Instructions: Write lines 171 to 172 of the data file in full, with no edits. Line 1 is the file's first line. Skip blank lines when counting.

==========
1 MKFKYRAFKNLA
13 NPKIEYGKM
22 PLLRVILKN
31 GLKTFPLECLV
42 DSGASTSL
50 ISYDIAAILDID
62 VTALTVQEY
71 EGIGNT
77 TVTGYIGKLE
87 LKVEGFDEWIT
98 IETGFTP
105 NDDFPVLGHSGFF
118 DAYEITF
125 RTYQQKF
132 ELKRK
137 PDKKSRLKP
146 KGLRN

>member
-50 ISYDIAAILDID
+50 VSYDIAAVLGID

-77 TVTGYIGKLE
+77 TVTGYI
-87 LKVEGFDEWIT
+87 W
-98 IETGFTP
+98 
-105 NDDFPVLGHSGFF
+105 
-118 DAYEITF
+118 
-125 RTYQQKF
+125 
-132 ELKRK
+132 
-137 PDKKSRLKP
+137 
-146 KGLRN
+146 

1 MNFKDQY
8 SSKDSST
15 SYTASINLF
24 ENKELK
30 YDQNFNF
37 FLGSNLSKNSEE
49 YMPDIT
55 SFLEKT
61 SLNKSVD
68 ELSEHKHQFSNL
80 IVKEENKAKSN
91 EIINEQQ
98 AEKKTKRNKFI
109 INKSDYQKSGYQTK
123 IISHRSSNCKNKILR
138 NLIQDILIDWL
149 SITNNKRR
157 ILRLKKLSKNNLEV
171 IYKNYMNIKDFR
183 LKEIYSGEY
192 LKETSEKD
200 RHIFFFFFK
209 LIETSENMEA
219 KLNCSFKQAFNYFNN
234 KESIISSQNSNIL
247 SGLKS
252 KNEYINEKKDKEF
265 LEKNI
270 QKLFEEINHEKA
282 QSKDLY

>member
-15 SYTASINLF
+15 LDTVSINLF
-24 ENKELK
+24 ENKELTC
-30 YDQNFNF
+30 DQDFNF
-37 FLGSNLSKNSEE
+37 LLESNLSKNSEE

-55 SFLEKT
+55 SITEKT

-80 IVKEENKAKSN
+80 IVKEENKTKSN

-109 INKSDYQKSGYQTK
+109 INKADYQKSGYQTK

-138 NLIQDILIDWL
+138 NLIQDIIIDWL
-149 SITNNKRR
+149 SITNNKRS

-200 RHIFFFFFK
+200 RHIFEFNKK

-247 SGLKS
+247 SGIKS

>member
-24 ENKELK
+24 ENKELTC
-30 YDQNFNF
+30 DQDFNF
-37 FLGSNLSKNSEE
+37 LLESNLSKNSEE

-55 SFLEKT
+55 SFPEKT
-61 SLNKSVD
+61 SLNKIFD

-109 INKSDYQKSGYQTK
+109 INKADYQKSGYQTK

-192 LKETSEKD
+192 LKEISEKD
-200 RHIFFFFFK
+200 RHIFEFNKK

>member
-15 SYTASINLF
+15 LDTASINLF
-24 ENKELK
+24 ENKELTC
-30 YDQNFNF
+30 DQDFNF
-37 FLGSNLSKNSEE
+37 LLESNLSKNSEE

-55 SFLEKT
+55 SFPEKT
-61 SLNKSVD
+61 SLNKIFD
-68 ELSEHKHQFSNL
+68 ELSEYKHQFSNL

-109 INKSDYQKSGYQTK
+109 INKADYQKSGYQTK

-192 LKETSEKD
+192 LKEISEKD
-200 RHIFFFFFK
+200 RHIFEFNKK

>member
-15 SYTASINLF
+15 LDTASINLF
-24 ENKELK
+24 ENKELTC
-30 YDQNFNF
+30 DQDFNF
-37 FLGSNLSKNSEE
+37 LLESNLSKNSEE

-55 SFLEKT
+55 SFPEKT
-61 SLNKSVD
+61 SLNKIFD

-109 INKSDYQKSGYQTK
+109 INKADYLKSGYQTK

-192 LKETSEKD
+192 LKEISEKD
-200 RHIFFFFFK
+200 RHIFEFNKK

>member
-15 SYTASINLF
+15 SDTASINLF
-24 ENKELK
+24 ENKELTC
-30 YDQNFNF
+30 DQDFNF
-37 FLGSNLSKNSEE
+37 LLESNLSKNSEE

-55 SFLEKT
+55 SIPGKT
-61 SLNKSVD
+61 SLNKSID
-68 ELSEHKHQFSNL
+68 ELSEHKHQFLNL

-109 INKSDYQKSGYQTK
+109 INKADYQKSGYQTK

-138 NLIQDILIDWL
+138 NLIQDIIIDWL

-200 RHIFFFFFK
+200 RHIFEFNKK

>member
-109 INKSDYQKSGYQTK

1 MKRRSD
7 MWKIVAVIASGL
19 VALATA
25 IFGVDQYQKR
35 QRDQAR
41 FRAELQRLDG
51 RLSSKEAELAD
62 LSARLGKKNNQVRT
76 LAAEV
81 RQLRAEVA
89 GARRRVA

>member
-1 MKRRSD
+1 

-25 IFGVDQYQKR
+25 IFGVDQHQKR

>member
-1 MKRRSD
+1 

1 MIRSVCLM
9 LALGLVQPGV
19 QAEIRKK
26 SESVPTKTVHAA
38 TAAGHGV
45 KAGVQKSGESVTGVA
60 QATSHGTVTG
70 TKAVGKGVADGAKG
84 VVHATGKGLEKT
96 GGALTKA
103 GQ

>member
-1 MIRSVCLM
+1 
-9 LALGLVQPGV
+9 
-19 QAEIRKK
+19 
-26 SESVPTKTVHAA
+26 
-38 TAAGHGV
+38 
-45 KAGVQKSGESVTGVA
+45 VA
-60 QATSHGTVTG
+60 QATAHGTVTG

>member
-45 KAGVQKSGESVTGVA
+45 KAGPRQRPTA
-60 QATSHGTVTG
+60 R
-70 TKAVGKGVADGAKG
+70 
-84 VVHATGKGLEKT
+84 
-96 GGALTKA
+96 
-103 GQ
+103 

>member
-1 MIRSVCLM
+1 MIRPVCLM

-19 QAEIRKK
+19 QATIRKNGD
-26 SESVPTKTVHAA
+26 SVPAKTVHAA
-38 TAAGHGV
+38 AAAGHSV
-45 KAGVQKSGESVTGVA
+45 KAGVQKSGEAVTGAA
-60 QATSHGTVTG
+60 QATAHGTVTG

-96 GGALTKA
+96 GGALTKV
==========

-109 INKSDYQKSGYQTK

1 MKRRSD